My Pete Townshend impression didn't go over well during my audition
for Toronto-based Who tribute band Who Did You Expect. When I
called later to ask why I didn't get the gig, I was told "You weren't
bad, but we were kind of hoping for the post-rehab look."
the early 1980s I embarked upon an abortive career as a musician.
As a player, I make a great fan. But by the mid-1980s, I had exploited the
availability of cheap desktop recording hardware to become, without a word
of boast, one of the best pop/rock songwriters in the country. I really
was that good...I just wasn't a good enough musician (in fact, I
was horrible) to be credible as a performer, and never managed to acquire
the money and personal connections necessary to be anything more than a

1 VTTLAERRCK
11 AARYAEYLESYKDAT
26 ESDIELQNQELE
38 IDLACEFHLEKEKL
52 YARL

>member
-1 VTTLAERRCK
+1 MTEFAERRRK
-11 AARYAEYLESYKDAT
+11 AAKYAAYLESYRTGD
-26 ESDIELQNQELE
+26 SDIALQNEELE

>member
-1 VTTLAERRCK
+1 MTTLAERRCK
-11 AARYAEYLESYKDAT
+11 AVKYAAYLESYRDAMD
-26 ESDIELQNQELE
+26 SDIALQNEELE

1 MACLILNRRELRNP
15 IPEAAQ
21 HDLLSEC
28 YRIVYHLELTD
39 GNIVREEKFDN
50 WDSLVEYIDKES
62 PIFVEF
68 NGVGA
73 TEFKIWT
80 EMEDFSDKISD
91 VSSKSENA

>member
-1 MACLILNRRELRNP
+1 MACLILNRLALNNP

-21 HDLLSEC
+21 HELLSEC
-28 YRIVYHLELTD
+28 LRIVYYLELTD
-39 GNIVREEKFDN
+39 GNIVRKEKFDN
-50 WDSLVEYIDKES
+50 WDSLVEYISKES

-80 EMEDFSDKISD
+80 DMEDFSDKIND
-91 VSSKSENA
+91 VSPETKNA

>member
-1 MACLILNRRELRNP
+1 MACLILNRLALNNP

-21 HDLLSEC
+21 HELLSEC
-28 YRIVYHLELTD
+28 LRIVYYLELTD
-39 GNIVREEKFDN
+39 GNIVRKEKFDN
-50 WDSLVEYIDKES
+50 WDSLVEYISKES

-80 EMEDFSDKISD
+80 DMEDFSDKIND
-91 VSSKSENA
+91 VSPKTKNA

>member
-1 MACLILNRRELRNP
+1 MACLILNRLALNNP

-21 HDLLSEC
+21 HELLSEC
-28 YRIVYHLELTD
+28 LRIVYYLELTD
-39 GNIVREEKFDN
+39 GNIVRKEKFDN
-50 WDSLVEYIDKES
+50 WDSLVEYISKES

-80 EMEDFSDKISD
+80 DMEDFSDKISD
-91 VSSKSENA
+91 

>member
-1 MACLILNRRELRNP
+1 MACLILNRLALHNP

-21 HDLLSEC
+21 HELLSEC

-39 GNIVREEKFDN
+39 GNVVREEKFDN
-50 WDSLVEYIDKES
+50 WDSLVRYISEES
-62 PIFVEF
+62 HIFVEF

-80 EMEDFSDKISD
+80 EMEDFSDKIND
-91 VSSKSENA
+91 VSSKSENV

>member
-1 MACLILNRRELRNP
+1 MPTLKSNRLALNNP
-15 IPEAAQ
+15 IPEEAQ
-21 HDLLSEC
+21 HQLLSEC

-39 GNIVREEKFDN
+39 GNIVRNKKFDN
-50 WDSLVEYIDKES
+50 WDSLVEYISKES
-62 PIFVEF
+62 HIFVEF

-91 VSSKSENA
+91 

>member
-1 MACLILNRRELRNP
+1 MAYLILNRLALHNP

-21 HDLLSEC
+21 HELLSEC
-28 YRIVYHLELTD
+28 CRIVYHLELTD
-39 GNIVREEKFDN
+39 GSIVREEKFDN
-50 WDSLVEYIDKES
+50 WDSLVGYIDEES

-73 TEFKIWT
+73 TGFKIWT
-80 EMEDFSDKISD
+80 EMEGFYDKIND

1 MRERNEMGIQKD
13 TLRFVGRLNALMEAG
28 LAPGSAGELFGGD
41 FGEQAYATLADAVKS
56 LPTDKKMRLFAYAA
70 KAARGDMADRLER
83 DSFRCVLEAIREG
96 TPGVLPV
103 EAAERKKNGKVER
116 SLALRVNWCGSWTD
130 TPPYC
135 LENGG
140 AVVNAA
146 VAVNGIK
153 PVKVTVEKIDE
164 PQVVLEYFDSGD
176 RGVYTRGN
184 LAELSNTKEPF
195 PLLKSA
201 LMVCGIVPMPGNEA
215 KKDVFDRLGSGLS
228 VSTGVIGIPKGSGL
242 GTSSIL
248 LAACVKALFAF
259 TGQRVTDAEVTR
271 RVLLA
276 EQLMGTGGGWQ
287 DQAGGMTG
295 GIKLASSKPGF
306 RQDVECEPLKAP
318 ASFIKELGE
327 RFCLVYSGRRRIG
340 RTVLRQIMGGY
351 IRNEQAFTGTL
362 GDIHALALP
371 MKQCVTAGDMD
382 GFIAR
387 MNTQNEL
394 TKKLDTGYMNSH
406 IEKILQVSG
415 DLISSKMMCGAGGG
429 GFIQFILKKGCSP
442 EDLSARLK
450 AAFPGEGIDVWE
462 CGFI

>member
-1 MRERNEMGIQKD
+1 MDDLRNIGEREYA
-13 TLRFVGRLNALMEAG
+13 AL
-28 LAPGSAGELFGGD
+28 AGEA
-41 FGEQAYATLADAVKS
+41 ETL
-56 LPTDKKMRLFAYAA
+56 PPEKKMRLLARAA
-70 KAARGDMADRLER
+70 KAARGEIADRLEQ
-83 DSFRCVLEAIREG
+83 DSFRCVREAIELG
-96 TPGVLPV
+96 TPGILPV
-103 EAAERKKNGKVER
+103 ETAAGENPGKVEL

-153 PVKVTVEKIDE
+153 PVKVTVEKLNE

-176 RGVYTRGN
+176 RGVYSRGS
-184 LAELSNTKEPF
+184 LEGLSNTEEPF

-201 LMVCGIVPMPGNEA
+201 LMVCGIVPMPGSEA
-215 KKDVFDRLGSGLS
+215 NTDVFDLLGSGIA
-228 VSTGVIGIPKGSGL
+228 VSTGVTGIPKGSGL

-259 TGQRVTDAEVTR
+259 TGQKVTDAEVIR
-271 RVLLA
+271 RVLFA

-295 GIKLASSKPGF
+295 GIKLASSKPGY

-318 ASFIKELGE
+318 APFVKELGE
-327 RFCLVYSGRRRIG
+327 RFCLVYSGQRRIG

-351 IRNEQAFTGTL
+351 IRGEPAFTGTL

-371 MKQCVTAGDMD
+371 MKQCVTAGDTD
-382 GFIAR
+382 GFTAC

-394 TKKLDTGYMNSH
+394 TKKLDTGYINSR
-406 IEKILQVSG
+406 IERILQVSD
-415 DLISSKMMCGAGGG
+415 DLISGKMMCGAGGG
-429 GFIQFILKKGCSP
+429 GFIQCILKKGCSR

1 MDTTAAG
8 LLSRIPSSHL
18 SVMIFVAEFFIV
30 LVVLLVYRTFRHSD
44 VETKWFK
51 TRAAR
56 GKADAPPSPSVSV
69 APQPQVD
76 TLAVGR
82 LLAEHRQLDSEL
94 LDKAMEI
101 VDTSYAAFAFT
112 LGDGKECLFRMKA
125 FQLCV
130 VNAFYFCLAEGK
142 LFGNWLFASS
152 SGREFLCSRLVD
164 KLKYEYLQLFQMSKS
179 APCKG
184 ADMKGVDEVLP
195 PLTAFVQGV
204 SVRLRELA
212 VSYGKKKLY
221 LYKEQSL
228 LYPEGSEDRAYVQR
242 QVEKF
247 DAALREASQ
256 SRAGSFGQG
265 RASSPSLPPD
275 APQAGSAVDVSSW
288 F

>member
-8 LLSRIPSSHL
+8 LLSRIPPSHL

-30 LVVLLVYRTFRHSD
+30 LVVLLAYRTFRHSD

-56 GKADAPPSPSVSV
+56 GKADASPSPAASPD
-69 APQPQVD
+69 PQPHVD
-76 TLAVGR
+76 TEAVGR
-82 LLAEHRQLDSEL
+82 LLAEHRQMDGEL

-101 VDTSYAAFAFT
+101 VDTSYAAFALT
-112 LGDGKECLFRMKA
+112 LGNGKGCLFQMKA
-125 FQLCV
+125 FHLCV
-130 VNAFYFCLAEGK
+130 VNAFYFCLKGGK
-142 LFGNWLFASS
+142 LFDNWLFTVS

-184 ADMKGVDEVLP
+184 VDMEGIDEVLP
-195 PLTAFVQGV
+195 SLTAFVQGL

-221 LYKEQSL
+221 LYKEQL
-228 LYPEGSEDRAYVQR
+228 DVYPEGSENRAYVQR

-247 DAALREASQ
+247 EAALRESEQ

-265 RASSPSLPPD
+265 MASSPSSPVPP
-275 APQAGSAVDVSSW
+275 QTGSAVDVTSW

really...because several of the songs here - particularly Take These
Chains, Only Time Will Tell and Wrap Me - were just a
few minor changes from being honest-to-god hits...if I'd only hooked up
with a capable producer. Several other songs need no more than a bit of
updating and an extra hook or two to still be hit-worthy today. And in 2009,
as the last faint pulses of adolescent libido were delivering their two-week
resignation notices, I was stupid enough to add heartbreak to heartache
when I wrote what might be my very last rock song - I
Got Nothing to Say That You Want to Hear (link plays a 1-minute excerpt)
- and discovered to my abject horror that I still had the touch...and
no one who wanted to touch me.
But then stories
of great music that never gets heard are a dime a dozen in this business.
Persistence matters more than talent, and in the absence of support, which
I didn't have, persistence requires money, which I couldn't raise.